Monica Washington, the Texas Teacher of the Year, won the Ermalee Boice Instructional Advocacy Award. There was an article about her in your Winter 2013 Advocate.

Social Justice Awards were presented to El Paso Teachers Association for its two-day community forum to discuss problems in the district and work on solutions; to Education Austin for a wide range of projects, including efforts to stop charters, keep a school open, and support immigrant students; and Ruben Cortez, who has worked as a member of the State Board of Education to stop vouchers and privatization.

TSTA’s Pride in Communications Awards recognize outstanding communication efforts by local or regional associations. Edgewood Classroom Teachers Association won the award for best newsletter; Cy Fair TSTA/NEA won best website; and Lubbock Educators Association won best electronic newsletter.

Membership Awards went to Laredo United, Southwest Educators Association, Alice Local Association, NEA-Dallas, and Pecos-Barstow-Toyah (one award each); Lubbock Educators Association (two awards); Edinburg Local Association, Del Valle Education Association, New Caney Local Association, and Socorro Education Association (three awards); and Pharr-San Juan-Alamo TSTA Professional Association (four awards).

School Bell awards went to Alex Hinojosa, Andrew Kreighbaum, and Robert Moore, El Paso Times; Mark Wiggins, KVUE-TV, Austin; Terrence Stutz, The Dallas Morning News; Morgan Smith, Texas Tribune; Natalie Gross, Lubbock Avalanche-Journal; Ericka Mellon, Houston Chronicle; O. Ricardo Pimentel, San Antonio Express-News; and Sandra Sanchez, The Monitor.

Congratulations to all!


April 13, 2014

Photos: TSTA Convention and ESP Conference

Please visit TSTA's Flickr album to see photos of this weekend's meetings, including the speeches by Sens. Wendy Davis and Leticia Van de Putte, our endorsed candidates for governor and lieutenant governor. https://www.flickr.com/photos/tstapublicaffairs/sets


April 10, 2014

SBOE members visit TSTA Board meeting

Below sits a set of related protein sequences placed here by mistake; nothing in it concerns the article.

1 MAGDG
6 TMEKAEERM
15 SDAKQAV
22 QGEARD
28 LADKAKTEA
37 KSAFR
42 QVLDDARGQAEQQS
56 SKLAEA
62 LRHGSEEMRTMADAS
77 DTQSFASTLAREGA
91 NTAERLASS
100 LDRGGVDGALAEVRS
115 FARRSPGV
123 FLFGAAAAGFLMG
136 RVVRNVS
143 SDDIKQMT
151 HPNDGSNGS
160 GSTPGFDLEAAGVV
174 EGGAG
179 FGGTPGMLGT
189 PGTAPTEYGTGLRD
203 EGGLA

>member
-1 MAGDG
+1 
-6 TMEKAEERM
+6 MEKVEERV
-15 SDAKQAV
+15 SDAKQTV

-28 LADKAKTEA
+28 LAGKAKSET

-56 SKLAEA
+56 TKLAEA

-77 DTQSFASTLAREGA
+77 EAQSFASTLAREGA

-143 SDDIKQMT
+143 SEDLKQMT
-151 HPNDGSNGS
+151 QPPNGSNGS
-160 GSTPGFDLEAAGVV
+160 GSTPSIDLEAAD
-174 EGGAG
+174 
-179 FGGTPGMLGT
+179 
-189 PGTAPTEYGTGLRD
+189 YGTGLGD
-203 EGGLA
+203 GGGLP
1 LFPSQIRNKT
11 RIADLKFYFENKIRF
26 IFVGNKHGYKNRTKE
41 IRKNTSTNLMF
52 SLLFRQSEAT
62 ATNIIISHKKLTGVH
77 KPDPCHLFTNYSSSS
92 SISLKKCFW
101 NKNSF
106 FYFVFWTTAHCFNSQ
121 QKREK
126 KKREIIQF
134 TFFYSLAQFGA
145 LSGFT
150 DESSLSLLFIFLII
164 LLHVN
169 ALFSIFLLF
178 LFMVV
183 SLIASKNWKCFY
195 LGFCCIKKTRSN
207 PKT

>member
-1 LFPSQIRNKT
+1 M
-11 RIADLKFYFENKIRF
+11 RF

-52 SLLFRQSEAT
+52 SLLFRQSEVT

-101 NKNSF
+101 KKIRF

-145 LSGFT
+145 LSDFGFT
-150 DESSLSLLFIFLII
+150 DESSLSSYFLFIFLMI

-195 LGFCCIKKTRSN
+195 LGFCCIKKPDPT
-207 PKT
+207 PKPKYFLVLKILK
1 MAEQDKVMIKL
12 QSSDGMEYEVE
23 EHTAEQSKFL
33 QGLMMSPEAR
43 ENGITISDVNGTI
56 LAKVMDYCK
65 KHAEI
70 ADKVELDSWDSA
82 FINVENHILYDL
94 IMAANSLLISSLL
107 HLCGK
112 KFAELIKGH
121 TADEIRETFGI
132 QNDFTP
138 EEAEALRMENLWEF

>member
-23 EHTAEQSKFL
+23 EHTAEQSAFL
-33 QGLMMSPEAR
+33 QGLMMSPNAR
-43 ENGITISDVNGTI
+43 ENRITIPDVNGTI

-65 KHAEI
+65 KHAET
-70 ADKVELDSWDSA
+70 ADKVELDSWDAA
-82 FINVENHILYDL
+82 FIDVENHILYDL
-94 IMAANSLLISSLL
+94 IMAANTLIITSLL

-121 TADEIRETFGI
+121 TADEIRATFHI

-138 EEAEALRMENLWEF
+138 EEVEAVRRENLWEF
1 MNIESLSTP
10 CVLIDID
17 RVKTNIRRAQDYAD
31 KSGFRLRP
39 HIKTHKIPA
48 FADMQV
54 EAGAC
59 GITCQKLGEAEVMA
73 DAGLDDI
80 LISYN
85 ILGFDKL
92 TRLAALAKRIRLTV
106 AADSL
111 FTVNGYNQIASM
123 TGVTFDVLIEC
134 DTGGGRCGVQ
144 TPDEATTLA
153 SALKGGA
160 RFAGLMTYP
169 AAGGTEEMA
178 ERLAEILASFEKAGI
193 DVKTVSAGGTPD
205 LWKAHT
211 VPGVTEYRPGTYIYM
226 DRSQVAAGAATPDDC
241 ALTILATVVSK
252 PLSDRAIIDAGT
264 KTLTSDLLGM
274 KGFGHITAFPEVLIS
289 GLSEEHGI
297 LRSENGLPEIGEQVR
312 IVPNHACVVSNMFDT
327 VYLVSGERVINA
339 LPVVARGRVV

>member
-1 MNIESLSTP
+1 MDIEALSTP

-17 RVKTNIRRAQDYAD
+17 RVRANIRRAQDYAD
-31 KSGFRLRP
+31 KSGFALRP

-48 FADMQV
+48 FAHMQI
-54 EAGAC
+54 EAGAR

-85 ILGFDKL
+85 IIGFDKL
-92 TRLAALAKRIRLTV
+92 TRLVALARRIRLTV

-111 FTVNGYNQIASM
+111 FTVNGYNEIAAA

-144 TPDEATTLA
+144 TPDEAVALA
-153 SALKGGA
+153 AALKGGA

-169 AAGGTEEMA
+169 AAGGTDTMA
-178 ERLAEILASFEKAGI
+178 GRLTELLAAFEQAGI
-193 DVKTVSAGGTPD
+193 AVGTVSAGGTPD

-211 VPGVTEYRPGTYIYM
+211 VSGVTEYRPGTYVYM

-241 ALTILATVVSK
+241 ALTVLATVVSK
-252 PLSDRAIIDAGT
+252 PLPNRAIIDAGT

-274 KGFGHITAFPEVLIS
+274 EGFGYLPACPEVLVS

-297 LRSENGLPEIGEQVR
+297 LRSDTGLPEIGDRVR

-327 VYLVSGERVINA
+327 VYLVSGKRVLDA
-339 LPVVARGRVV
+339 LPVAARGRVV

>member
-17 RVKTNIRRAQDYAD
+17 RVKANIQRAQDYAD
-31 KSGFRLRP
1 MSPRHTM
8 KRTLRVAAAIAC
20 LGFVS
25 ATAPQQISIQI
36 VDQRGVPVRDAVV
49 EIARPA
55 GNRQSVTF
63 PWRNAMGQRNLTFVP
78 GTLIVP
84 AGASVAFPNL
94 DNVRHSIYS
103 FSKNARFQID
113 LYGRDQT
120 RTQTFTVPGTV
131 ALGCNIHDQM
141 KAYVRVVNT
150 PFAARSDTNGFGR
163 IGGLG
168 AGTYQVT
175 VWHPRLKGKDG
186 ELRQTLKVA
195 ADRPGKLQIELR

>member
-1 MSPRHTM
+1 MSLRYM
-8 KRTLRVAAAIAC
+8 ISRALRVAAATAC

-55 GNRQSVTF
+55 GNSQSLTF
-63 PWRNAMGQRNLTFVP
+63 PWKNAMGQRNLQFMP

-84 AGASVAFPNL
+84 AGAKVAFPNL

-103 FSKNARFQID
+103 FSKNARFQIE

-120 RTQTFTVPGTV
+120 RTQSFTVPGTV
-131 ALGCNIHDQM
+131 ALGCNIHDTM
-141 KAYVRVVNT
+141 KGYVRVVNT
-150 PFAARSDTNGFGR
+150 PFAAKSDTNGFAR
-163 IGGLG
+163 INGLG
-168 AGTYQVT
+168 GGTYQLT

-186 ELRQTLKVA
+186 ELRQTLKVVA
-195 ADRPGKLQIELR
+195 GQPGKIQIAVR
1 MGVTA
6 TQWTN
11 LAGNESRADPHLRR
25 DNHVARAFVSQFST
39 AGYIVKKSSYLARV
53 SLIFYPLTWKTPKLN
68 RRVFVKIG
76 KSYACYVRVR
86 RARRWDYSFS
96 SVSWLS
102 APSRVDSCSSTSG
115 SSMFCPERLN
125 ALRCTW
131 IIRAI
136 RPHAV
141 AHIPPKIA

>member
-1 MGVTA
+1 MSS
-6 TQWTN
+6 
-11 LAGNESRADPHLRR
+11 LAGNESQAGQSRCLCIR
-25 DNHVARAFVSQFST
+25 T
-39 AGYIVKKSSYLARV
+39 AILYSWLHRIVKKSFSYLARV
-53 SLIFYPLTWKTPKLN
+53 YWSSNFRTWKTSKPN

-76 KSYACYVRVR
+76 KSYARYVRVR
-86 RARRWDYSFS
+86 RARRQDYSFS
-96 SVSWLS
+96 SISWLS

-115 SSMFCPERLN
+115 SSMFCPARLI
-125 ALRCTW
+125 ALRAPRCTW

TSTA Board members, who are meeting in San Marcos today prior to the House of Delegates, were visited by State Board of Education members Marisa Perez, Marta Dominguez, and Ruben Cortez, the three who spearheaded passage of a motion to develop Mexican American, African American, Native American, and Asian American studies textbooks.


April 9, 2014

TSTA member named HEB finalist

Congratulations to Nicholas Solis, a TSTA member at Hillcrest Elementary in Austin. Nicholas is a finalist in the HEB Excellence in Education Awards competition. See www.facebook.com/HEBExcellenceinEducationAwards


April 8, 2014

Nominate your outstanding school volunteers

The State Board of Education is now accepting nominations for the 2014 Heroes for Children Award. This annual award recognizes public school volunteers who have been strong advocates for Texas schoolchildren.

Volunteers may be nominated by individual persons or by organizations; forms must be received by 5 p.m. May 30. The State Board of Education will select one hero from each of the 15 State Board of Education districts. Heroes will be honored during the board's September meeting. Educational employees, elected government officials, and organizations are not eligible to be nominated. The application form is available at http://www.tea.state.tx.us/index4.aspx?id=4140.


April 7, 2014

Davis, Van de Putte to address TSTA House of Delegates

TSTA's House of Delegates will meet Friday, April 11 and Saturday, April 12 at the Embassy Suites in San Marcos. Delegates will elect new TSTA officers, and at mid-day on Saturday, gubernatorial candidate Wendy Davis and lieutenant governor candidate Leticia Van de Putte will address delegates and guests.
http://tsta.org/sites/default/files/2014springAdvocate-web.pdf

TSTA: Abbott Pre-K would help only a select few

At a news conference, TSTA President Rita Haecker delivered a strong rebuttal to an early childhood education plan proposed by Greg Abbott that would exclude thousands of Texas school children while inviting unproven private operators to run some pre-K programs. Wendy Davis, TSTA's choice for governor, is supporting universal pre-K programs for every eligible Texas child.

Press release: Pre-kindergarten works for children; Abbott doesn't
http://www.tsta.org/sites/default/files/20140401Pre-K_works.pdf

Press release: Abbott hypocritical on early childhood education
http://www.tsta.org/sites/default/files/3-31-14news%20release.pdf


April 4, 2014

TSTA supports Mexican American Studies course curriculum

The TSTA Board voted unanimously to support an initiative, which the State Board of Education will consider next week, to create a Mexican American Studies course curriculum as a new high school elective. In light of past efforts by some SBOE members to remove Hispanic and African American leaders such as Cesar Chavez and Thurgood Marshall from the social studies curriculum, TSTA views this course as a first step toward recognizing the diversity of our state, and particularly our student population. Ysleta ISD recently adopted a Mexican American Studies curriculum and El Paso ISD is considering a similar proposal.

Currently, the majority of Texas K-12 students are Hispanic, but the sponsors and supporters of this Mexican American Studies course hope this ultimately will lead to the creation of additional courses related to African American and Asian American studies, which would better prepare Texas students to work and prosper in our great and diverse state for generations to come.